This Holographic Mayan Calendar System includes the Long Count Mayan Calendar cycle, with its fifty-two thousand solar calendar year periods, counted as units of time/space cycles. The Maya interpretation of time and space was perfected during the 1st millennium A.D. by ancient Mayan wisemen. It still fascinates even today’s scholars for its accuracy and the simplicity of a complex mathematical calculation and interpretation of time/space.

The Maya calculated dates millions of years in the past and the future for ritual purposes with the use of their “Long Count.” The present Haab calendar cycle will end on December 21st, 2012 A.D. in our Gregorian calendar. This date, the Winter Solstice, marks not only the conclusion of the present Haab and Maya Long Count calendar, but in astronomic terms, at such time the Sun will conjunct with the plane of the ecliptic intersection of the Milky Way. This rare astronomical event was calculated with extreme exactitude by ancient Mayan wisemen.

Meg: Could you speak to the popular references being made on TV and elsewhere that the end of the Haab calendar means “the end of the world…?” When I was in the Yucatan, I was told that, to the Maya, it does not mean the end of the world, but a time of significant change, possibly even for the better. Could you explain what you understand the end of the Haab calendar on Dec. 21, 2012 to signify?

Jose: TV programs are commercial in nature, and the easiest way to make money nowadays for TV producers seems to be with bad news, killings, destruction of all sorts to create alarming news when sex is impossible to add to their script. You see this trend even on channels that are known for their “real life” documentaries about Mother Earth and human history, also in current movies, you see it even in video games. It seems like our whole global interest currently is focusing on alarming, negative news. The way I see it is that the media take a topic and spits it out with all type of bad endings, including the Maya Calendar systems, which seems to be the new sales tag of “catastrophic times”… and I do not wish to add to their ways.

Mayan Astronmy centerAncient Maya did not predict what was to come after their last calculated Long Count Calendar cycle which will end at the Winter Equinox of 2012. The fact is that this acceptance by the ancient Maya, that they could not describe the world as they knew it would come to be is, frankly, impressive. It is easy to see how ancient man could not relate to us, as our global civilization has changed so much. We almost resemble science fiction, with cellular phones, internet services, wireless communications, live TV, hologram videos, understanding of quantum physics, fantastic cultural happenings! How could anyone from ancient times have imagined our current world?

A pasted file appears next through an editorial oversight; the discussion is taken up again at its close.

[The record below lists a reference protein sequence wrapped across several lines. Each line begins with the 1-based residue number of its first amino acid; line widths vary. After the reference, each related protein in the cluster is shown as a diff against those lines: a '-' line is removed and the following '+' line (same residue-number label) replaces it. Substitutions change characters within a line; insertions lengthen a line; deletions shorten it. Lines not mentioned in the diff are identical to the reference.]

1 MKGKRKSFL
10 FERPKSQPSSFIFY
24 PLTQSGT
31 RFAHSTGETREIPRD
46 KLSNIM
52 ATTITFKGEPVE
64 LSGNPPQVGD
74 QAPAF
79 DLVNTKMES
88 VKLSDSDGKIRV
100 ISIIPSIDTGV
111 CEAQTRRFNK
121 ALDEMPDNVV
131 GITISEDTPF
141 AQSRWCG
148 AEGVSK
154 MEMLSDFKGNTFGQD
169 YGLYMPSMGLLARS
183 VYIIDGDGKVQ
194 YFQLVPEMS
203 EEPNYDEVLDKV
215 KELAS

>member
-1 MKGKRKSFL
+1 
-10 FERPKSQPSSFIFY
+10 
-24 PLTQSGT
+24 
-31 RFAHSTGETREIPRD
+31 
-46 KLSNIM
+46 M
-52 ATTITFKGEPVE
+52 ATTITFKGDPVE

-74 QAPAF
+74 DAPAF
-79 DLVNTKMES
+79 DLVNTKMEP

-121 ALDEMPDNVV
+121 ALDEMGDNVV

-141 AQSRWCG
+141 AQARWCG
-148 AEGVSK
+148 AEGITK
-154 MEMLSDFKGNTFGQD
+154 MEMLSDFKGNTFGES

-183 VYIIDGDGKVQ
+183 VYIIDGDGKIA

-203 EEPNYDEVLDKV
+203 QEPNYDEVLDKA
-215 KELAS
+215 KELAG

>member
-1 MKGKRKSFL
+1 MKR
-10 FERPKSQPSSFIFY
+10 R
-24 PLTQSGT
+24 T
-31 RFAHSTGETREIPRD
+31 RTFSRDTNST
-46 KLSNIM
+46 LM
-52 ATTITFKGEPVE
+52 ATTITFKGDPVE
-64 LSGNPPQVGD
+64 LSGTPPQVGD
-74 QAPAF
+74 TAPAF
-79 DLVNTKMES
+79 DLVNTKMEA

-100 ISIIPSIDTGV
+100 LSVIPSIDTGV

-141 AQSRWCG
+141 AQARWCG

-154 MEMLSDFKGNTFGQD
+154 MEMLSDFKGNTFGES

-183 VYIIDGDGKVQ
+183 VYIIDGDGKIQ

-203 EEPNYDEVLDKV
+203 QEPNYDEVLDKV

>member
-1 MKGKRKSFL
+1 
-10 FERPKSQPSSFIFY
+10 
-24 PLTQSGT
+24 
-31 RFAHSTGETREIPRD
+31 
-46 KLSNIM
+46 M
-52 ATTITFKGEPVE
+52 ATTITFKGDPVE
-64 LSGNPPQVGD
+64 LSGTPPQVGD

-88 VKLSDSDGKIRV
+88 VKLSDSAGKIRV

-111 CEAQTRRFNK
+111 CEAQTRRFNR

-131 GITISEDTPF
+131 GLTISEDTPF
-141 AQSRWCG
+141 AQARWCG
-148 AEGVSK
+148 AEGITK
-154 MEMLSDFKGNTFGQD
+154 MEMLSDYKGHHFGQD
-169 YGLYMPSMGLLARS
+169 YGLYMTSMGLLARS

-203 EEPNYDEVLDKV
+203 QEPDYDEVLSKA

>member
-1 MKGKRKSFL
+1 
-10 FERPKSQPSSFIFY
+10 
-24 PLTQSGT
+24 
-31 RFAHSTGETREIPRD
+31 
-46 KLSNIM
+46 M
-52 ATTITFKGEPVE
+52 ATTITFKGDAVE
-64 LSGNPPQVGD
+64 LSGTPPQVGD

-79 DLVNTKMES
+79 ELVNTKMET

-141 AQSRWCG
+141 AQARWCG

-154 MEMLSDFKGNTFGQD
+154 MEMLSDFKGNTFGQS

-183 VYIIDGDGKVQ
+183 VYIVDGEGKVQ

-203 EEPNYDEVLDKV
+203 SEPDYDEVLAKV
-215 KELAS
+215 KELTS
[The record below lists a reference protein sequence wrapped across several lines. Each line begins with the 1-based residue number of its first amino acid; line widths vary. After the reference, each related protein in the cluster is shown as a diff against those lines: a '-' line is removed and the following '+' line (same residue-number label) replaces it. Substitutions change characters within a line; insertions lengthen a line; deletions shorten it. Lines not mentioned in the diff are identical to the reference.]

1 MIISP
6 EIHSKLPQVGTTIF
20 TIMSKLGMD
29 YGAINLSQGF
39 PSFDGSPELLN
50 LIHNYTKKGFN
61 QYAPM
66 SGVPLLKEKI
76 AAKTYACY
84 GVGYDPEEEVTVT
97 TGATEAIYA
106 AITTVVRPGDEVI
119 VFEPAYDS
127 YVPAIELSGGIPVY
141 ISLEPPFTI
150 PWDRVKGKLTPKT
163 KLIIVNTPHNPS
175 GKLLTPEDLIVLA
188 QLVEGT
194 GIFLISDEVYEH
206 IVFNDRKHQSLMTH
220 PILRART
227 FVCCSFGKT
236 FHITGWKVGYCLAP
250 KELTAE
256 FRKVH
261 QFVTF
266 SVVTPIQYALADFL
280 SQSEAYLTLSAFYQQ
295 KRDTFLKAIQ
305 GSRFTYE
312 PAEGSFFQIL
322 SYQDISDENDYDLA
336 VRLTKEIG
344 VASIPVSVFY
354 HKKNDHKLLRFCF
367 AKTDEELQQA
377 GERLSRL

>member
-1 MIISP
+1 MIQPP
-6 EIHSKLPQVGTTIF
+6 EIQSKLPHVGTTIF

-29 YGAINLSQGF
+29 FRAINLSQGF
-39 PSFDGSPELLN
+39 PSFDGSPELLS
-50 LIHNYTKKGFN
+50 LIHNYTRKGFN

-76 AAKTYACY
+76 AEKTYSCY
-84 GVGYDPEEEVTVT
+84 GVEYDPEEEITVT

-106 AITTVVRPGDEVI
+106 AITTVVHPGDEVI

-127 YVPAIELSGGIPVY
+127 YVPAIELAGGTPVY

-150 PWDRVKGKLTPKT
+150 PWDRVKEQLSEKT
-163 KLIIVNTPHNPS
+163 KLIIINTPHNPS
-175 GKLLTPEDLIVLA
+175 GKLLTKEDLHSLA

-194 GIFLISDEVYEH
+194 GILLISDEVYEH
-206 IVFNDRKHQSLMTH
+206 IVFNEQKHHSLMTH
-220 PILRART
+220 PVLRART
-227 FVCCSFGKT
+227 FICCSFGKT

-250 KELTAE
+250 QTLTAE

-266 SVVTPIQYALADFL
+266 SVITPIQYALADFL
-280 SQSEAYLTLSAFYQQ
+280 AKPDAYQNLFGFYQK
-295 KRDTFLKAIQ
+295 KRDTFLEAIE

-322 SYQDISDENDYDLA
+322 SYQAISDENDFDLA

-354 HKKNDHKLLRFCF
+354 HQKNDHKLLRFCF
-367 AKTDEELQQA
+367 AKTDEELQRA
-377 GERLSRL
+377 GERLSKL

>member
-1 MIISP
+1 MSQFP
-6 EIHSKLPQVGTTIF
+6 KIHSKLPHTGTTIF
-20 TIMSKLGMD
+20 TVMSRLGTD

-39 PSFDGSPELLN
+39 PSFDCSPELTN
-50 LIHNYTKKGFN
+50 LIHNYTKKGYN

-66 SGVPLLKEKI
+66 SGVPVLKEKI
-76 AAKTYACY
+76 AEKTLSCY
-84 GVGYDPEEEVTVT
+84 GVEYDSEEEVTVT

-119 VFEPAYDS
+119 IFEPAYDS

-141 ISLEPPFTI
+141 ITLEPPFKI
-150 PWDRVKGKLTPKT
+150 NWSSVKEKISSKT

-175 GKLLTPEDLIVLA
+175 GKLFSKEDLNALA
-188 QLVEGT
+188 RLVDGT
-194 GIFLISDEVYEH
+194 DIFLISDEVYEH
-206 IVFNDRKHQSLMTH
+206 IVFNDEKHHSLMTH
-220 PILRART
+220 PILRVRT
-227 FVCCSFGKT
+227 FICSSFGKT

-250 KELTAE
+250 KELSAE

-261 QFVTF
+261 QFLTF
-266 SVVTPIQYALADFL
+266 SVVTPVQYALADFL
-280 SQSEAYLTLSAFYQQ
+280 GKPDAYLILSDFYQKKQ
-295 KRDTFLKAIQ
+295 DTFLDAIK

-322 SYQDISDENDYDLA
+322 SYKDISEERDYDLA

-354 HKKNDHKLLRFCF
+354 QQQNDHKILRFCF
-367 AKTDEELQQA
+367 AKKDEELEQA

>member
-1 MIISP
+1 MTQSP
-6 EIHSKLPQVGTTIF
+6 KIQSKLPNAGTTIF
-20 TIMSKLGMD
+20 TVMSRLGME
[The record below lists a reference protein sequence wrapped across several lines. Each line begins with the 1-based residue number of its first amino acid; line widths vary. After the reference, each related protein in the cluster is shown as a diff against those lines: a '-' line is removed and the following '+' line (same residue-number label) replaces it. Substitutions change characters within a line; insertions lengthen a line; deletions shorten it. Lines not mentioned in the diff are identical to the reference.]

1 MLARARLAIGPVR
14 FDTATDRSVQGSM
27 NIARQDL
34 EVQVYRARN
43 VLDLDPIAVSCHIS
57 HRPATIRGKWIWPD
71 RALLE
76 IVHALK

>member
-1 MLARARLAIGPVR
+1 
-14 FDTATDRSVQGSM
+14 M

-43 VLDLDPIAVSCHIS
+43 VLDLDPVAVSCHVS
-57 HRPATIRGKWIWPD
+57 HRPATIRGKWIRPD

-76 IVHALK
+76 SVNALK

We are at the end of the Long Count—the significance is that a cycle will conclude, and a new count will start the next day, such is the nature of calendar counts. As for the catastrophes and “signs of destruction and the end of the world,” it is for sure that our Planet Earth has suffered catastrophic global natural disasters, and it is expected to experience them again in the future. Mythological sources, including some Maya writings, speak of times to come when once more the Earth will face massive significant changes but I won’t venture into “The End of The World” like the media producers who love to scare the public. It is true that should a big enough celestial body hit the Earth again, the end of our era will come, just like the dinosaurs. It is also true that nuclear global war will do the same. But Earth will again be populated by other life forms adapted to the new conditions of the planet. All physical forms have a beginning and an end, and our universe and planetary system is no exception. When that end will come, only God our supreme creator knows.

2 thoughts on “Jose Santos Tamay / Mayan Healer”

  1. I want to say what a relief it was to hear Jose speak of the Mayan beliefs about the end of the world. As the parent of a fourteen year old daughter who has become convinced that this is true and quite distressed I might add, I promptly forwarded Meg’s piece to her and it has gone a long way toward relieving her angst.

    Thanks Meg and Jose!

  2. Your interview with the Mayan Shaman was very interesting. Its amazing and great to be hearing from such people. I think their time is coming again. We have as a species really seem to have lost our way (as a glance at any newspaper will show) when we denied the spiritual in life.I think it is reconnnecting with that side of life that will save us. I find it very reassuring that help is at hand from people like the Shaman, that we have only to ask.